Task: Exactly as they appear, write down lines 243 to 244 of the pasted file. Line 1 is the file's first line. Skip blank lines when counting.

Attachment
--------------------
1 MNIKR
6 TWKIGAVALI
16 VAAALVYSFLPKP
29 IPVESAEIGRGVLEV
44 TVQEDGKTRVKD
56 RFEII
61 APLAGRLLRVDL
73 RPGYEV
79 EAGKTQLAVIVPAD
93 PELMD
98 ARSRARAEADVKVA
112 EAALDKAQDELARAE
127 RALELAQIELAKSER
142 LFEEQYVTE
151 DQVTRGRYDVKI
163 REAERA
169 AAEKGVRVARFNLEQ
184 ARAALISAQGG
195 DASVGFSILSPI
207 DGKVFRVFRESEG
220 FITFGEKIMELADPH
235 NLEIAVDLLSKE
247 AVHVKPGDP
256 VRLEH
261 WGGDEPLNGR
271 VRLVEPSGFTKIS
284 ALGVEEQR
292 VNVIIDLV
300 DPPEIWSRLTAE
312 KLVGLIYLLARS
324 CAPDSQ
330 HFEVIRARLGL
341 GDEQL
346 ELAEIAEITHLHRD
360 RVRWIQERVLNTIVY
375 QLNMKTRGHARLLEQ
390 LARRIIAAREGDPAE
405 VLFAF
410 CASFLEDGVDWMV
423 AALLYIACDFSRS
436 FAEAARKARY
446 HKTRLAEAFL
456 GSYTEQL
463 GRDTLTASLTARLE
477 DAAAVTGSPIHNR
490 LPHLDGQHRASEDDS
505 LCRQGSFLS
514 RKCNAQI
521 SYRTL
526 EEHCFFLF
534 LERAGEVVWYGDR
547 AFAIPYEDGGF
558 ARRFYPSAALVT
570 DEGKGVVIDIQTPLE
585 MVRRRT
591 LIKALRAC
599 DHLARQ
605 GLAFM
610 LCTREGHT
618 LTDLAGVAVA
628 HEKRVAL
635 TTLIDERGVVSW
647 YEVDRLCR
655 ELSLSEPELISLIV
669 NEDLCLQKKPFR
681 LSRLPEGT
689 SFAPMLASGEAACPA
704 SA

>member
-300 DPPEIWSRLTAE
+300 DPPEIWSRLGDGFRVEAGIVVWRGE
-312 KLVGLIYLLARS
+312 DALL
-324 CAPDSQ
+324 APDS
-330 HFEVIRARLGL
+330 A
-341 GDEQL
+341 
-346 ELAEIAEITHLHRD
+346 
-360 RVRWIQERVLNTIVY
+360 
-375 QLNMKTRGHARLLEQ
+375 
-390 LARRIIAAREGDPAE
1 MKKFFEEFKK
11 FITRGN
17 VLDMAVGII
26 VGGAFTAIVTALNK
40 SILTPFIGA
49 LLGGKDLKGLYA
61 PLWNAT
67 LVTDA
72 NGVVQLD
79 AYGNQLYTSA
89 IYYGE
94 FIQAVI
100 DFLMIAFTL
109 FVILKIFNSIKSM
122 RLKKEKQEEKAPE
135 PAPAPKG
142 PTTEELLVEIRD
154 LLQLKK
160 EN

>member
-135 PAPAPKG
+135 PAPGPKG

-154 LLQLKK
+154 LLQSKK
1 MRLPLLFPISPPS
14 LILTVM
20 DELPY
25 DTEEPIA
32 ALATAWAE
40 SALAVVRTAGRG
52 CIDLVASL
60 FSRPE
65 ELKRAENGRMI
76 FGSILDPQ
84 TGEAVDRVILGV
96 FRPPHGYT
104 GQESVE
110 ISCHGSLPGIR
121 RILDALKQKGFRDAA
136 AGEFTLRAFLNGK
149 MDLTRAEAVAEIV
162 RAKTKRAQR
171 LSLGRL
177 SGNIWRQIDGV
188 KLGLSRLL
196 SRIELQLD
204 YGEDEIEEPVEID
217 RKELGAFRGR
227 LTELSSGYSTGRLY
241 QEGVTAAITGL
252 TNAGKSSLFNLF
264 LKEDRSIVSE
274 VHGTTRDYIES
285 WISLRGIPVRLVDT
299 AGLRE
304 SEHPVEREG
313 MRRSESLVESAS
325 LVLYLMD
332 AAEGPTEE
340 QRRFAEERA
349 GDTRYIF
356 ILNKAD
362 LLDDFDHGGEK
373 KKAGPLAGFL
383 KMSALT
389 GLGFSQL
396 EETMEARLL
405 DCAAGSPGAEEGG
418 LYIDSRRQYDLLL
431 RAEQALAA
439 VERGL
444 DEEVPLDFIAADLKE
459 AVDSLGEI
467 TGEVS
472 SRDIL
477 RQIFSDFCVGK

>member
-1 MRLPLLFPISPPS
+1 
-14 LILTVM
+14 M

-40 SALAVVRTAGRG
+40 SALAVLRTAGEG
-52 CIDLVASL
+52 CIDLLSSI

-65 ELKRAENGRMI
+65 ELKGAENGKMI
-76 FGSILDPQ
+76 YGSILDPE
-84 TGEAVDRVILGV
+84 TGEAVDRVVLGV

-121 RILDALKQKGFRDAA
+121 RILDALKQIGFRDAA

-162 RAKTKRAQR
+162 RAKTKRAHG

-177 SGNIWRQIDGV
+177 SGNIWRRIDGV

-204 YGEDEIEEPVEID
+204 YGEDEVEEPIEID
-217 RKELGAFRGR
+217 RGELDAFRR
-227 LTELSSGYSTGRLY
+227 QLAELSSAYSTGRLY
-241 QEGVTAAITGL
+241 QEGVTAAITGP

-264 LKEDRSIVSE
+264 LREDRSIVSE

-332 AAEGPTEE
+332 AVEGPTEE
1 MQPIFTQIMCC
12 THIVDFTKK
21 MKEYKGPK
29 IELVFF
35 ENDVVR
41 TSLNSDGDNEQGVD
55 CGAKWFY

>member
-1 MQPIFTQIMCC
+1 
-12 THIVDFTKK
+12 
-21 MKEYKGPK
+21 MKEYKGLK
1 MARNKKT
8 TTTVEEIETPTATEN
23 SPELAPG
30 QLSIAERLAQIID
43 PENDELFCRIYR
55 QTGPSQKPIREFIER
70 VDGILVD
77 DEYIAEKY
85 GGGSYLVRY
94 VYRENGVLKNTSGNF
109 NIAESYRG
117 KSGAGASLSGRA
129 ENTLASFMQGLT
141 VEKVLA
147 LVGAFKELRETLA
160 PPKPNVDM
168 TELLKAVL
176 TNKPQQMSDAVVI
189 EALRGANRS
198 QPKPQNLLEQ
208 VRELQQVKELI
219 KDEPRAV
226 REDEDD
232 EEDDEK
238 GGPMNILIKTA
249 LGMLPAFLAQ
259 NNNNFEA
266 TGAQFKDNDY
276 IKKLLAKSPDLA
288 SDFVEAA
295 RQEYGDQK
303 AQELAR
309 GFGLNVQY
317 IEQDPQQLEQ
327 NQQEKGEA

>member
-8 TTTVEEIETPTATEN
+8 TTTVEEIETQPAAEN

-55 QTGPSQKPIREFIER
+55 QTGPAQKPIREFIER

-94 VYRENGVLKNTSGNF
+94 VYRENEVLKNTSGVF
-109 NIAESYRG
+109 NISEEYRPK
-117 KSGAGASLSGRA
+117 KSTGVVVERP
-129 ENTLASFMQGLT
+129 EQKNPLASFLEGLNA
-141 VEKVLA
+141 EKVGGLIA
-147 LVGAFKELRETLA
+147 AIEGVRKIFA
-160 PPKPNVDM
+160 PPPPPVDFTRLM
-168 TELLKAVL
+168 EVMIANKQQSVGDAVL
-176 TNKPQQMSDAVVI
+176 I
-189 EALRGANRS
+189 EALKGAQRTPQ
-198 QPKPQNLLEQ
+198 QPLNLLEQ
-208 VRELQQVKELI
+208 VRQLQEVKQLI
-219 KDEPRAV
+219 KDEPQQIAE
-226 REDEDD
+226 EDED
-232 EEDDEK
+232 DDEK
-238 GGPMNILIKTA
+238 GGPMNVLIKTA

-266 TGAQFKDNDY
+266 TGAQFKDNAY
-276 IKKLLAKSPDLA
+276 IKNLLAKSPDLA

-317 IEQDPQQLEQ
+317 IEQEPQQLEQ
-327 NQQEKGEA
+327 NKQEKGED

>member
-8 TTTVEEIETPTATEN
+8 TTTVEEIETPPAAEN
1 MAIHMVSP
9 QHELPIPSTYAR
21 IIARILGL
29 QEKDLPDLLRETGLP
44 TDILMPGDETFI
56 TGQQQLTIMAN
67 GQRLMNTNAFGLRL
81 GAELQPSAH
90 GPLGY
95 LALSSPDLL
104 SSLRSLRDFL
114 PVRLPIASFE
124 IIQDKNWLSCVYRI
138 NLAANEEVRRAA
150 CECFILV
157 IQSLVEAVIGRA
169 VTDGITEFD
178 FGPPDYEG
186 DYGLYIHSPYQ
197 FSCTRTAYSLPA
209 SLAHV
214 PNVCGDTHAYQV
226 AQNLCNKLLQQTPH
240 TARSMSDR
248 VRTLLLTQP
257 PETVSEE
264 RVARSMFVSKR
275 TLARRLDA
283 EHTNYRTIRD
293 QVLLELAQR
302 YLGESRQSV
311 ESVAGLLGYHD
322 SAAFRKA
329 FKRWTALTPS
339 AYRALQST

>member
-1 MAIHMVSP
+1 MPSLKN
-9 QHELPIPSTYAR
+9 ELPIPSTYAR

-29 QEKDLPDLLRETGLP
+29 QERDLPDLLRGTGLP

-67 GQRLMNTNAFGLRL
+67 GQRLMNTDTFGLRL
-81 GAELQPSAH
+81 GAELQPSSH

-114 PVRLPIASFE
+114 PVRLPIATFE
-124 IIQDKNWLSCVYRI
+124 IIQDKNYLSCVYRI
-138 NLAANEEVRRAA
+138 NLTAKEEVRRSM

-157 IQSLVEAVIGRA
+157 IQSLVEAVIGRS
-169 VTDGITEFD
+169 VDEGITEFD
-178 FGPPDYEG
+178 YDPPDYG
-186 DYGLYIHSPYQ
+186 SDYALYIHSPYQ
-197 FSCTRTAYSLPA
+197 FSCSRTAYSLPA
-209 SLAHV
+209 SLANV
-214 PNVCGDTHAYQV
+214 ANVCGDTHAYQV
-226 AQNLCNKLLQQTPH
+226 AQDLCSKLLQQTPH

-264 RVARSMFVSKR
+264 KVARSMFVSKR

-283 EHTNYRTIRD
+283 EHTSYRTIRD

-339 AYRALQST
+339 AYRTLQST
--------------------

317 IEQDPQQLEQ
327 NQQEKGEA